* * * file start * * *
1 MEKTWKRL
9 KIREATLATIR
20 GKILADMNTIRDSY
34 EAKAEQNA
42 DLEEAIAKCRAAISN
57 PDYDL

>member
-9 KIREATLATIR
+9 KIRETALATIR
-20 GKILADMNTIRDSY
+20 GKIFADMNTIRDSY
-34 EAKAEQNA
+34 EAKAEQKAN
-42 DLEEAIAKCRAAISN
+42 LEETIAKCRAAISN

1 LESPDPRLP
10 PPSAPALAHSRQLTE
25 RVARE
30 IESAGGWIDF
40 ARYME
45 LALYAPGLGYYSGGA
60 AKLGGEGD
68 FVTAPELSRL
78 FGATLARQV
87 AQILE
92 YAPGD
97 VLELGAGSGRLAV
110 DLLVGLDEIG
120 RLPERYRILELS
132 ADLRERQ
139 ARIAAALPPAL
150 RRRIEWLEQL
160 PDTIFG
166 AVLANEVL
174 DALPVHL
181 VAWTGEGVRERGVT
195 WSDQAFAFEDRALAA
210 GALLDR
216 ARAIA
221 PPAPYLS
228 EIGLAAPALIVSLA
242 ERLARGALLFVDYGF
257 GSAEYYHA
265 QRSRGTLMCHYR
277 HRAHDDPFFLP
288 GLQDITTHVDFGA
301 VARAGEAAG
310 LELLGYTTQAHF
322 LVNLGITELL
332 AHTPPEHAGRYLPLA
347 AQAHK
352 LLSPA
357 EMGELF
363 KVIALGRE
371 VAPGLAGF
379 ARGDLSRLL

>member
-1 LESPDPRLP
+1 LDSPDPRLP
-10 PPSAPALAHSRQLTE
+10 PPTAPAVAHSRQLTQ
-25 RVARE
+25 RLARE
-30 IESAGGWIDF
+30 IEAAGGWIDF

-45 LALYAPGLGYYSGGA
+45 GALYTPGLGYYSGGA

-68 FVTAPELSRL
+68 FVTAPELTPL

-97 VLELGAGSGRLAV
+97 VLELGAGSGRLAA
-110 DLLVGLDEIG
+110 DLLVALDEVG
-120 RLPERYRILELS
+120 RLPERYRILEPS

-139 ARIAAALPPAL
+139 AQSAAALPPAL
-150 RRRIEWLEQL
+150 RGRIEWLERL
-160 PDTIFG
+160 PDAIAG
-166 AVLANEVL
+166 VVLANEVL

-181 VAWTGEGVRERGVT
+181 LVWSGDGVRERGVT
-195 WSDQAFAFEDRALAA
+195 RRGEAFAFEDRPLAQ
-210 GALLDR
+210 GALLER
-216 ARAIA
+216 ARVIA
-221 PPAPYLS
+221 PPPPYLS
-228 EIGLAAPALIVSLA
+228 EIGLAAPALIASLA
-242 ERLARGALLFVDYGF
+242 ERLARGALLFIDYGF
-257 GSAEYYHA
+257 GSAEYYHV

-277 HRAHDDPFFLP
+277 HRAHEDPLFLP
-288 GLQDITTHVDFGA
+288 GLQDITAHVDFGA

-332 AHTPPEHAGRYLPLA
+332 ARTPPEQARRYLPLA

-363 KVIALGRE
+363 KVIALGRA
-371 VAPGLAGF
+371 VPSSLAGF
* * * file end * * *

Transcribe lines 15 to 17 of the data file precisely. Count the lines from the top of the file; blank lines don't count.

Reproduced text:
+42 LEETIAKCRAAISN

1 LESPDPRLP
10 PPSAPALAHSRQLTE